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Protection

Copyrightable works

What works are eligible for copyright protection in your jurisdiction?

The expression of an idea (eg, a novel written by an author) is copyrightable, while the idea underlying the work is itself not protectable (eg, the idea supporting a love story).

A work has to be the creation of a human being, not a thing found in nature or created by coincidence. In addition, the work has to show individual character. The work itself has to be individual – as a rule of thumb, this means that another author would not have created the work in the same way. The standard for individuality is however relatively low.

Are there any special provisions for the protection of non-artistic works (eg, software and databases)?

Software is protected similarly to works of literature – the same requirements apply in order to warrant copyright protection. However, the Copyright Act provides specific rules with regard to some of the rights and exceptions applying to computer software.

Switzerland applies no sui generis right to databases. Databases are protected when the selection or arrangement of data shows individual character. Hence, an exhaustive database in which the data is arranged by criteria such as alphabetical order, numerical order or chronology, for instance, is not protectable under the Copyright Act.

Are any works explicitly excluded from copyright protection?

No works are excluded from copyright protection.

Related IP rights

Can copyrightable works be protected by other IP rights (eg, trademarks and designs)?

Under Swiss law the various sets of rules providing for IP right protection are applied independently – that is, copyrightable works can be protected by other IP rights too if they comply with the applicable requirements for protection.

Ownership

Eligibility

Who may own copyright in a work?

The original rights owner is the author – that is, the individual who created the work. Legal entities cannot acquire original right ownership.

Joint and collective ownership

What rules and restrictions govern the joint or collective ownership of a copyright work?

In case two or more authors create a work together, they own the copyright in such work collectively. If the rights owners have not entered into an agreement addressing such questions, each of the owners can veto the exploitation of the work, unless such veto violates the principle of good faith. That said, each of the owners is entitled to enforce the copyright in the work, but they can request relief in favour of all co-authors only.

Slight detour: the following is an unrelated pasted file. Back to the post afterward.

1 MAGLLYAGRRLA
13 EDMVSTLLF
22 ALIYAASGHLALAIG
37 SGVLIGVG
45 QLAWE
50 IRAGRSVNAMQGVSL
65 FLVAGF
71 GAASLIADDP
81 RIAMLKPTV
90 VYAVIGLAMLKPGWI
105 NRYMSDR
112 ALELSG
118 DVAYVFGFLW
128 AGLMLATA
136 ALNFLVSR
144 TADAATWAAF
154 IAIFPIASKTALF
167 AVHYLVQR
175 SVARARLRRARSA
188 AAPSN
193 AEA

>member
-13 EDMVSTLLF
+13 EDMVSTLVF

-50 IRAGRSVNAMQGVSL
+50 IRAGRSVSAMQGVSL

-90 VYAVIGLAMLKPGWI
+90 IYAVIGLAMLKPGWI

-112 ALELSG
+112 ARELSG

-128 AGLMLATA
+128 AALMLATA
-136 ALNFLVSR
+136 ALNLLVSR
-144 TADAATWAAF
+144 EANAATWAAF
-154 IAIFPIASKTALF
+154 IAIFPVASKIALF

A special rule is applicable where the parts created by an author can be separated from the rest of the work: such author can exploit his or her part separately, as long as this does not hinder the exploitation of the entire work.

Employee and commissioned work

What rules and restrictions govern the ownership of copyright in a work created in the course of employment (including works by employees and commissioned works by independent contractors)?

In principle, it is always the individual creating the work who originally acquires the copyright. This is also applicable where independent contractors or employees created the work. However, an agreement can provide for a transfer of copyright. Such a transfer of rights need not be made explicitly. It can be based on contract interpretation or tacit mutual understanding. Especially, but not only, in employment agreements a transfer can occur despite the lack of an explicit provision. On balance, though, it is better to address formally the question of who should become the rights owner.

Ownership

Eligibility

Who may own copyright in a work?

The original rights owner is the author – that is, the individual who created the work. Legal entities cannot acquire original right ownership.

Joint and collective ownership

What rules and restrictions govern the joint or collective ownership of a copyright work?

In case two or more authors create a work together, they own the copyright in such work collectively. If the rights owners have not entered into an agreement addressing such questions, each of the owners can veto the exploitation of the work, unless such veto violates the principle of good faith. That said, each of the owners is entitled to enforce the copyright in the work, but they can request relief in favour of all co-authors only.

A special rule is applicable where the parts created by an author can be separated from the rest of the work: such author can exploit his or her part separately, as long as this does not hinder the exploitation of the entire work.

Employee and commissioned work

What rules and restrictions govern the ownership of copyright in a work created in the course of employment (including works by employees and commissioned works by independent contractors)?

In principle, it is always the individual creating the work who originally acquires the copyright. This is also applicable where independent contractors or employees created the work. However, an agreement can provide for a transfer of copyright. Such a transfer of rights need not be made explicitly. It can be based on contract interpretation or tacit mutual understanding. Especially, but not only, in employment agreements a transfer can occur despite the lack of an explicit provision. On balance, though, it is better to address formally the question of who should become the rights owner.

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